6 November 2012, Sotheby's, Bond Street, London
George Daniels collected a lot of clocks and watches, and of course made quite a few that he kept for himself. He left instructions that after his death, they should be auctioned to raise money to found a trust for training future British watchmakers. The sale raises £8.25m, far in excess of estimates, including Daniels' own Space Traveller, which goes for £1.33m.
I have only bid at auction once before. That was almost exactly ten years ago at Christie's auction house in Paris, when some Concorde parts were auctioned off. I was determined to get an airspeed indicator, and, €9,000 poorer, I did. It's a beautiful piece of instrumentation. In the photos, you'll see the speed in knots on the main scale and then, inset on the left, the speed in Mach. Since the speed of sound varies with air pressure, this scale moves around as the aeroplane's altitude increases. It's all entirely mechanical, driven from the pitot and static probes. (The electrical connections are for illumination only.)
I was nervous then and I am nervous today. I'm not much of a collector, thankfully, because I know how easy it is to get carried away in the frenzy of bidding. The man next to bids on the Space Traveller, but drops out at £1.2m. "Thank God for that," he says, "my wife would have killed me."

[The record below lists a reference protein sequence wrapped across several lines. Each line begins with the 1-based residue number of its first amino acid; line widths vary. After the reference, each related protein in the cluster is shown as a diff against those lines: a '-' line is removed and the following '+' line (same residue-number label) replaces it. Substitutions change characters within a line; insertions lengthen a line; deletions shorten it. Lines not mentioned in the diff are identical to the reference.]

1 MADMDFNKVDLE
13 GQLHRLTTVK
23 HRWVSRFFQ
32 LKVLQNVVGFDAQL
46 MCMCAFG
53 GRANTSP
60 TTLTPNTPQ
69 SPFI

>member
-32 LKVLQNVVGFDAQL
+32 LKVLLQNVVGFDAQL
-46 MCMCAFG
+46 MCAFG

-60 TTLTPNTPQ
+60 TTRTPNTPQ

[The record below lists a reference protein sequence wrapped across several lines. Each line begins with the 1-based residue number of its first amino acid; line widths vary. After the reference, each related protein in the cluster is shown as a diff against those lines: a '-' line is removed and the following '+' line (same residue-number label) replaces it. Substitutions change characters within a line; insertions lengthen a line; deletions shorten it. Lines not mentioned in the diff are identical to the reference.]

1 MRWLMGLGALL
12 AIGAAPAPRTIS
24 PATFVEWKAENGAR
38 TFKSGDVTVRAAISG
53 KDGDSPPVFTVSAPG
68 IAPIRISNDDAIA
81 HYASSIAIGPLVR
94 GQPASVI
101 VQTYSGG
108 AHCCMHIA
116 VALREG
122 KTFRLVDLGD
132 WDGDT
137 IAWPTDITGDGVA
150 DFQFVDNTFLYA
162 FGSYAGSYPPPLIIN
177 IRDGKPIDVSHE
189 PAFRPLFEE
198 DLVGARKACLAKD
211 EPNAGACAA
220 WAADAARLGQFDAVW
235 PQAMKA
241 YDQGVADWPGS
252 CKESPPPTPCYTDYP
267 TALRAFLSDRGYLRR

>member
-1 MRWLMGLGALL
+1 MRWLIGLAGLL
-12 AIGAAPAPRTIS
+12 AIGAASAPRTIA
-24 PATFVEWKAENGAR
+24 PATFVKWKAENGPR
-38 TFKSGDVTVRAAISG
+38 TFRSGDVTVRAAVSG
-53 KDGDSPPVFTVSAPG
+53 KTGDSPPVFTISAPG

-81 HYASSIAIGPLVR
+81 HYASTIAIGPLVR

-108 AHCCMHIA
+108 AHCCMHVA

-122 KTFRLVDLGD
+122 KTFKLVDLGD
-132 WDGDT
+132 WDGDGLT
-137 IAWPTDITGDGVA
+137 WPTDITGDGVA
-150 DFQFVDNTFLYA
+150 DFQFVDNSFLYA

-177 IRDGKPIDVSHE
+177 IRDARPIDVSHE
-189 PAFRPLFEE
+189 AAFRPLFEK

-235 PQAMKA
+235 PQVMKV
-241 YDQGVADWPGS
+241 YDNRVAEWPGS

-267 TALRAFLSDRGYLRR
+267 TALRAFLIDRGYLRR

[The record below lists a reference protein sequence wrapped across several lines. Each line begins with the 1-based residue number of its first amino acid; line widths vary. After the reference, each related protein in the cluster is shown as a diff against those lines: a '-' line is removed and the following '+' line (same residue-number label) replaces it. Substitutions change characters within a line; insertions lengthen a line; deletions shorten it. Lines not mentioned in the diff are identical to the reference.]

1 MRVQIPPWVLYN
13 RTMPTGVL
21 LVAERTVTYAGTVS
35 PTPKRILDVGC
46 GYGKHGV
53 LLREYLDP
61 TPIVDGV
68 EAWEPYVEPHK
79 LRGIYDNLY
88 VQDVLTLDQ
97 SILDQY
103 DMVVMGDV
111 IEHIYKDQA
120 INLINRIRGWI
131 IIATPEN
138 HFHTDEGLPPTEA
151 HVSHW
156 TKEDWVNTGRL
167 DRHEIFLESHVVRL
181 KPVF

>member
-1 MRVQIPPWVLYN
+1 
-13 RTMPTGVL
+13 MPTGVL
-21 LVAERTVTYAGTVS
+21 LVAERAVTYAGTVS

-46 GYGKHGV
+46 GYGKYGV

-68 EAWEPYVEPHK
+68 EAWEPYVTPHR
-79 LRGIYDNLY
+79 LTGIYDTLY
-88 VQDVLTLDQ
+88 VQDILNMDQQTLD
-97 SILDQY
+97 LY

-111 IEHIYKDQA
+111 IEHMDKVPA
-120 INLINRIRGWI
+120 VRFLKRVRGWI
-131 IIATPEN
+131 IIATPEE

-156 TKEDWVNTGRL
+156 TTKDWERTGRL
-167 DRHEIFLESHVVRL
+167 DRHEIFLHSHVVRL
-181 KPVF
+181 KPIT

I'm after was the Trafalgar - the only electronic watch George owned, and a talking one at that.
The fuss of the big sales is calming down a bit and the auctioneer is getting into the swing of it. The lot estimate is £80 - £120, and it is announced to derisory laughter from the crowd. "Anybody got a fifty quid note?" jokes the auctioneer. Up goes my bidding paddle that the room turns to stare at me, thinking I am mad. There is only one other bidder, and he is bidding by phone. (If you know who it was, do get in contact.) By the time we hit the £300 mark, the crowd are on my side. They coax me through the £500 barrier and positively cheer when we close the deal at £813. "[The] price elicited about as many sharp intakes of breath as the Space Travellers' Watch!" reported the Horological Journal, though in fact it was the lowest price paid for anything at the auction.
By modern CNC machining standards, manufacture is poor - note the alignment of the speaker holes. But then Trafalgar did subcontract the manufacture to a French company, Reglex. It was reportedly no longer in working condition, so I was expecting it to require an extensive rebuild, probably with entirely new electronics. As it turned out, all it needed was a new set of batteries.